Where Our Water Comes From
When you turn on your kitchen faucet to fill up a pot for spaghetti dinner, it’s hard to imagine that the water you are using fell as snow at the top of America’s two largest mountain ranges—the Sierra Nevadas and the Rocky Mountains. Perhaps some of it spent the winter clinging to a pine tree or even a sequoia, nevertheless, most of the water we use in Southern California comes from snowmelt.
As spring arrives, melting snow from the Sierra Nevadas makes its way down the mountains and into the Bay Delta (up in the northern part of the state). Some of that snowmelt it is sent south, pumped over the Tehachapi Mountains, purified, and finally sent to the homes of just about everyone living between Bakersfield and Santa Monica (to the east and west), and Santa Barbara and San Diego (to the north and south). Similarly, snowmelt from the Rocky Mountains travels to the Colorado River and the Hoover Dam, where it’s sent to people living in Southern California, Arizona, and Nevada.
We don’t just rely on snowmelt from mountains, though. Many of us who live in the Inland Empire are lucky enough to have giant lakes of water underground that we can use during dry years. We pump up the water using wells, clean it, and then mix it with the water from the Sierras and the Rockies, and deliver it to homes and businesses.
Ground water is becoming more and more important in our plans to supply our area with water through dry years. Having underground aquifers means that we can store imported water during wet years for use during droughts – just like the way we save money in banks. Not all cities have access to ground water or the ability to store water underground, so they are completely dependant on rain water and imported water – which means that they are very vulnerable during droughts. Atlanta is one of those cities. In the past, it has had more rain than even Seattle, but since there are no natural underground aquifers, all of the rain water washes south to Alabama and Florida. That put Atlanta in the situation of nearly running out of water for the city a few years ago. That is why it is so important that we protect the our groundwater from pollution – we can count on needing it in the future.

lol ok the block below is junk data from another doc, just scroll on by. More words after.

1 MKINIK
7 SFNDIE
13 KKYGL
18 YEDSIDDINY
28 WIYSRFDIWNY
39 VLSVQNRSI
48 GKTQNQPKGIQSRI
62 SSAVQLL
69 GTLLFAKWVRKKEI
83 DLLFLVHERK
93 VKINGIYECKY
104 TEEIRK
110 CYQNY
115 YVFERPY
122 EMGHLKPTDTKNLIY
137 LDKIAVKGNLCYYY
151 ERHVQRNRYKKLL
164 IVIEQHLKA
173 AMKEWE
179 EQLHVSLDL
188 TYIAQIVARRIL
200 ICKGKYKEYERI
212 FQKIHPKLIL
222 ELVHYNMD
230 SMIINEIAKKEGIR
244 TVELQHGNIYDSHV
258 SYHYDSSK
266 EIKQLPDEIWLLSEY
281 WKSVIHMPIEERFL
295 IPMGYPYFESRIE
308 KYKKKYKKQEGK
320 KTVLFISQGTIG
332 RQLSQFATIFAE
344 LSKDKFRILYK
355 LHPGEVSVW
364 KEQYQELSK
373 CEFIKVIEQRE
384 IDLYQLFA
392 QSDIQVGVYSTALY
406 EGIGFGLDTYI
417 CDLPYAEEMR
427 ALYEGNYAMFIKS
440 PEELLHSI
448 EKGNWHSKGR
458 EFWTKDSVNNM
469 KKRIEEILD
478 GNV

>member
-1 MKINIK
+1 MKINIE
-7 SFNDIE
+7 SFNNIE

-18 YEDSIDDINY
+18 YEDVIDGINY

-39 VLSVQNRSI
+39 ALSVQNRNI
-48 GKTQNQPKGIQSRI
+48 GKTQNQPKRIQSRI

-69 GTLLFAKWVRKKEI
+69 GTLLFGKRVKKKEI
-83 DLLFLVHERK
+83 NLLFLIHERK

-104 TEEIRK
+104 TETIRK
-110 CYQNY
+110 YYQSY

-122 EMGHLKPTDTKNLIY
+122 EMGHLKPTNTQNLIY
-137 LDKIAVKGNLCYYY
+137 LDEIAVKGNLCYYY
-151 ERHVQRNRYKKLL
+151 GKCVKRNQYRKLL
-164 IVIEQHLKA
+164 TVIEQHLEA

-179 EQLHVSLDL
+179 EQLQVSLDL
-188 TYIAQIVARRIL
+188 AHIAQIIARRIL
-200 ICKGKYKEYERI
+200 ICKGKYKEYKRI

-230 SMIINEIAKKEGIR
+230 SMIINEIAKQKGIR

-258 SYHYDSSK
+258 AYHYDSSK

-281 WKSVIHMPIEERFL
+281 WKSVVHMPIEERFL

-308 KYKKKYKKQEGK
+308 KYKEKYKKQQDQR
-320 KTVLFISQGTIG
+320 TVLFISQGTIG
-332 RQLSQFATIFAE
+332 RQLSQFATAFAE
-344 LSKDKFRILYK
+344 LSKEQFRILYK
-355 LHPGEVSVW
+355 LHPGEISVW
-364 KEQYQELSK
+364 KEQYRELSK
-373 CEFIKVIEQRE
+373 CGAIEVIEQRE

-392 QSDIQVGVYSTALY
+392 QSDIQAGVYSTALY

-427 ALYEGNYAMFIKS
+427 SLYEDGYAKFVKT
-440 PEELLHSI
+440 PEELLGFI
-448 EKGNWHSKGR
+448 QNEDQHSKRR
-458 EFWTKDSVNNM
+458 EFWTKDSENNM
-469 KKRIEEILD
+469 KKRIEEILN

The ocean isn’t the only place to find saltwater. Some of it can actually be found in our underground lakes in the Inland Empire. The technical term for this ground water is “brackish,” but we treat it just as we would ocean water.
It is now possible to take the salt out of water, and Australia is already doing it on a large scale to combat a decade of severe drought (imagine having a river the size of the Mississippi dry up – that’s what they’re facing). We use the same method – reverse osmosis – to take the salt out of our inland brackish ground water. The drawback of “desal,” as it’s called, is that it takes an enormous amount of energy, so doing it on a large scale like the Australians only makes sense if most other options literally dry up.
Desal is extremely expensive, so it is important to keep our groundwater from becoming too salty. That is why the five SAWPA member agencies pooled their resources to build and maintain the “brine line.” The brine line is a series of large pipes that take used water from industrial operations in the IE, extracts the excess salt and sends it out to sea.